Positive Reinforcement Training

Positive Reinforcement Training is often also called Clicker Training! However, I prefer not to use the latter term because, in practical terms, ‘Clicker’ Training is a very small and somewhat limiting subset within a much larger ‘Positive Reinforcement’ Training pond.

Positive reinforcement training is essentially, reward-based training. It involves marking and rewarding (reinforcing) the behaviours we like to encourage them to happen more. We mark them with a distinct sound (also known as a ‘Bridge Signal’). This can be a clicker in some cases, but can also be a verbal bridge signal instead. Whichever unique sound it is, it will need to be classically conditioned to indicate to the horse that a reward is on its way. The reward used must be of motivational value to the animal so it motivates them to produce behaviour in order to seek out and gain that valued reward.

By using this bridge signal, we can be far more precise with our reinforcement of behaviours we like. By marking at the right time, we can shape behaviours to be larger or better quality in any way we would like. There are 7 different ways to encourage and create behaviours to happen so that we can then positively reinforce them. We can capture them when they happen naturally, or we can set them up to happen with targeting or luring (following either a target or a food reward to produce the behaviour) and then grow them gradually with shaping.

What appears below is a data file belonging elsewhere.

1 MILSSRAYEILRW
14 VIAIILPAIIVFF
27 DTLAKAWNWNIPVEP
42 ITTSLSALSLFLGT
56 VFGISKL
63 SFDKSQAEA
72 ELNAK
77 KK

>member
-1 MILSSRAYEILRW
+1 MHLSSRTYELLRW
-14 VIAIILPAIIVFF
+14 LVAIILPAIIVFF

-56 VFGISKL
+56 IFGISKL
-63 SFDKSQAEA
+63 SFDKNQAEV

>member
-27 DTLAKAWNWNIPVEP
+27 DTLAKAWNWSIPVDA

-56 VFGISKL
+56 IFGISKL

Once the behaviour has been positively reinforced and is happening consistently, the animal will usually begin to "offer" it to you, at which point, you can then put it on cue. Cues can be anything you like – a language entirely unique to you and your horse! They can be verbal, visual, tactile or situational.

Enrichment

Positive Reinforcement Training isn’t as clinical as being purely about creating or eliminating behaviours but rather a wholistic way of working with domesticated animals which is safe and healthy for them both physically and emotionally.

An integral part of keeping our animals happy is by providing them with an enriched life 24 hours a day. Part of that proper enrichment does indeed include training which uses the modern, evidence-based training methods of positive reinforcement. These methods reliably produce thinking, problem-solving and mentally well-balanced animals. A properly enriched domesticated animal will have far fewer vices or behaviour problems

Relationships

All relationships are formed and maintained as a result of emotional feelings and connections. The relationship we have with our horses is no different. It is classically conditioned based on how they feel when they are with us. If, when we are around, they experience good feelings because they are enjoying themselves emotionally (appetitive) rather than experiencing uncomfortable feelings or being anxious due to needing to look out for when something unpleasant might happen (aversive), it adds up over time and has a cumulative effect on our relationship with them.